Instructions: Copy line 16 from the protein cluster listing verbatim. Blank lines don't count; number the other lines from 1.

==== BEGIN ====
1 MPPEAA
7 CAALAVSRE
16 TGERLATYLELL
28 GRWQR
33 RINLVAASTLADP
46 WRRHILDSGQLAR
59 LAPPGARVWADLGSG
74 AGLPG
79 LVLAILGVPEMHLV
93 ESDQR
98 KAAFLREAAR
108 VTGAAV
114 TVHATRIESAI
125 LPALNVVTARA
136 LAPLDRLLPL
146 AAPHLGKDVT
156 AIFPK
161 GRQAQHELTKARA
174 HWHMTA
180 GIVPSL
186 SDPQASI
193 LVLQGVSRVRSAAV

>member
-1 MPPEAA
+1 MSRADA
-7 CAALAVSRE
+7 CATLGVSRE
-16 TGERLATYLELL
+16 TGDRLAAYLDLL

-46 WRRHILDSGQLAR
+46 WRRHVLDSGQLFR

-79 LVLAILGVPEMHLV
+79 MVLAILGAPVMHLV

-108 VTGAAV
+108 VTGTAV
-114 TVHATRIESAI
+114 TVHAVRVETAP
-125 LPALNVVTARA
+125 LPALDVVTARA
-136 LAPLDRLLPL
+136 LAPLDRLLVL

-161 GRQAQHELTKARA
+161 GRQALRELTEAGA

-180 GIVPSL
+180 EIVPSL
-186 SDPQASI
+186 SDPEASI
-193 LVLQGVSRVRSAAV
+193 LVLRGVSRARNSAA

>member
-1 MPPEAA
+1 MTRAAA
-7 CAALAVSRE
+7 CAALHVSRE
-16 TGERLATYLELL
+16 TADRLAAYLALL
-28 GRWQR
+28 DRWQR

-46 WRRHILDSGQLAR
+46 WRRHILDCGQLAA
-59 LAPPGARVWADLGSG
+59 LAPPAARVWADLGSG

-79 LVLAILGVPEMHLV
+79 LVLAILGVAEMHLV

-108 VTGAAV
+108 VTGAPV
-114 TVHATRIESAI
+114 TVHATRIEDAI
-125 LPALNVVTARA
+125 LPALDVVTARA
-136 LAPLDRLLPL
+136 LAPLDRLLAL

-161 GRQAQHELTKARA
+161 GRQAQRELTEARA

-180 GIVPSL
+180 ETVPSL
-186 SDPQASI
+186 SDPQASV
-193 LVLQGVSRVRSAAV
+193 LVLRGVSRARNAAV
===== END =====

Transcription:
146 AAPHLGKDVT